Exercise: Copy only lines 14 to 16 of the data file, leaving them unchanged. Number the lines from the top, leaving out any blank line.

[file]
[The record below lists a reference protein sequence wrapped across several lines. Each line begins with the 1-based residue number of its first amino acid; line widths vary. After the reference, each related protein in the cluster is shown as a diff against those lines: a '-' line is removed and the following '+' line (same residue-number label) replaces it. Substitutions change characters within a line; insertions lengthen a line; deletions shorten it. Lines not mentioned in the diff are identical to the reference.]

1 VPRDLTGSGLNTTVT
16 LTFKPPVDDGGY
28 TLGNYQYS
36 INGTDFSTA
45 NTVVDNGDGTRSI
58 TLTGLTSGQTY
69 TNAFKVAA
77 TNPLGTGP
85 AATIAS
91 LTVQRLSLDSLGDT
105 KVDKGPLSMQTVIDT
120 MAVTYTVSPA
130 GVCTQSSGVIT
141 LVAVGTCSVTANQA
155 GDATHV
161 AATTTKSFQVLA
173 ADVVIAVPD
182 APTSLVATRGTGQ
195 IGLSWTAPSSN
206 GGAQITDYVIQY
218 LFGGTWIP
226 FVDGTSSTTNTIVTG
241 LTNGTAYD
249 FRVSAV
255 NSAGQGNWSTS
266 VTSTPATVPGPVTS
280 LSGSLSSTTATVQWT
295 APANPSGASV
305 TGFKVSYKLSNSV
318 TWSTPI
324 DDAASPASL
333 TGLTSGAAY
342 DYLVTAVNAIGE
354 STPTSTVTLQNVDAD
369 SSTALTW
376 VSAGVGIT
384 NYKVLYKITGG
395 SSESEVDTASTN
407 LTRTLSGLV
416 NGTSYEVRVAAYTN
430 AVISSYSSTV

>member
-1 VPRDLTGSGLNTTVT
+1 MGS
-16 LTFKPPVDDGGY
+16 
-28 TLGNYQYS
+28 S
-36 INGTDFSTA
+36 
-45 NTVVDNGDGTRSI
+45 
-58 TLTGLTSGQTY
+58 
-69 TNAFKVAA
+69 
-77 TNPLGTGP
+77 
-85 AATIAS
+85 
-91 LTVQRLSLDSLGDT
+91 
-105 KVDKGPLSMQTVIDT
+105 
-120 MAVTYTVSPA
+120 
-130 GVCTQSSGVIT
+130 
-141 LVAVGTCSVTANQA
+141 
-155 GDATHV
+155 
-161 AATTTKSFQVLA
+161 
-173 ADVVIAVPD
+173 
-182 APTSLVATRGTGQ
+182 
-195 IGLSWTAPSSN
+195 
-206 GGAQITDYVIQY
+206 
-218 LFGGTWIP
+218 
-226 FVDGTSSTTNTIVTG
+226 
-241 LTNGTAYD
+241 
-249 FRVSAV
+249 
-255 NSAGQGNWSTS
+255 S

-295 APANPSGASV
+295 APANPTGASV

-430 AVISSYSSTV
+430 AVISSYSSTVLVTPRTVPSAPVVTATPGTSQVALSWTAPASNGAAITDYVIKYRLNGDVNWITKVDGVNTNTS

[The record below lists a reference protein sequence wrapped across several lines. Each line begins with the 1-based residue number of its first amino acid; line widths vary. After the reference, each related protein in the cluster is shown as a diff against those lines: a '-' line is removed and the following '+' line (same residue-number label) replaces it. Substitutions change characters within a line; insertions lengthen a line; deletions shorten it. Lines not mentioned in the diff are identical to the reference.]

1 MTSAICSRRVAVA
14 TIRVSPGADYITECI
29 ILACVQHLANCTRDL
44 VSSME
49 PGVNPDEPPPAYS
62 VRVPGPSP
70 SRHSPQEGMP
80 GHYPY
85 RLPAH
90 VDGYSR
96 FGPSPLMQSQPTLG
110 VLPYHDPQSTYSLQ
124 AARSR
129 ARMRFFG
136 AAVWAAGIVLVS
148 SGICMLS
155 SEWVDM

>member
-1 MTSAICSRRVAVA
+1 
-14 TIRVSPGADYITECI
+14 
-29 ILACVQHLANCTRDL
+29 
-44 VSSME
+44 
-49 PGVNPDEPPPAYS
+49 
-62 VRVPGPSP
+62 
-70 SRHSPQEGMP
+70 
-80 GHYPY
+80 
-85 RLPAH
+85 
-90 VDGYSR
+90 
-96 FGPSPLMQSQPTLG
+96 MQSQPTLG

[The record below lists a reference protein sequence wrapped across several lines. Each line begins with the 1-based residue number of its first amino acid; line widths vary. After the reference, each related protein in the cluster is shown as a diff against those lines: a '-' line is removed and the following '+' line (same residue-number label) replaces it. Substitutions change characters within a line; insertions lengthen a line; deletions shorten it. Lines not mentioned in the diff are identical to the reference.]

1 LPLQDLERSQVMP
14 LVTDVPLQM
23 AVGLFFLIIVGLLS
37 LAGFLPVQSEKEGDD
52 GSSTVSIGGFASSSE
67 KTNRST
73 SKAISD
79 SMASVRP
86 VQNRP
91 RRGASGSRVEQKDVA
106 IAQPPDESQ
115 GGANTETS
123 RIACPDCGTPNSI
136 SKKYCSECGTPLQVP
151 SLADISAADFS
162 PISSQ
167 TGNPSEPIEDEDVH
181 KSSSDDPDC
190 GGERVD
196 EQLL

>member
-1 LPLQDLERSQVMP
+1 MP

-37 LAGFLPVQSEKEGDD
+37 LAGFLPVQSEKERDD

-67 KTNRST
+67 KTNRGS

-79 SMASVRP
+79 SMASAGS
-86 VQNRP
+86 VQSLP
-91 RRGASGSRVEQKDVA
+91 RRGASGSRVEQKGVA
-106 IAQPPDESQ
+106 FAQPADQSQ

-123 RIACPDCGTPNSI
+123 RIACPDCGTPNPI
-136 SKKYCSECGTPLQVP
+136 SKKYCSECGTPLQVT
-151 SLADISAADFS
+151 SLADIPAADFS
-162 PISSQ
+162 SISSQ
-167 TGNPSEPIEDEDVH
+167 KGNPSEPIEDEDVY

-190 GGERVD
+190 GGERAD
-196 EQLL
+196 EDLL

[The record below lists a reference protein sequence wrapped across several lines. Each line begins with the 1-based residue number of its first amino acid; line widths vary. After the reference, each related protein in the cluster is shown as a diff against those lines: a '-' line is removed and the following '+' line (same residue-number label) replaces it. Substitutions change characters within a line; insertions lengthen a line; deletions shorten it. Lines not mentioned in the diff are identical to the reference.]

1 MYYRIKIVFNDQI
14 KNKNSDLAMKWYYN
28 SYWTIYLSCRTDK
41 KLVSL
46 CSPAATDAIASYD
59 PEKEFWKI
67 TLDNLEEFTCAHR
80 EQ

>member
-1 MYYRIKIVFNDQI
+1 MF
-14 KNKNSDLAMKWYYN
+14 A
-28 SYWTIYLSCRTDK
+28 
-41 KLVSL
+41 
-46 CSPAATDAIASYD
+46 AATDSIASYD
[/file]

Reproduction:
130 GVCTQSSGVIT
141 LVAVGTCSVTANQA
155 GDATHV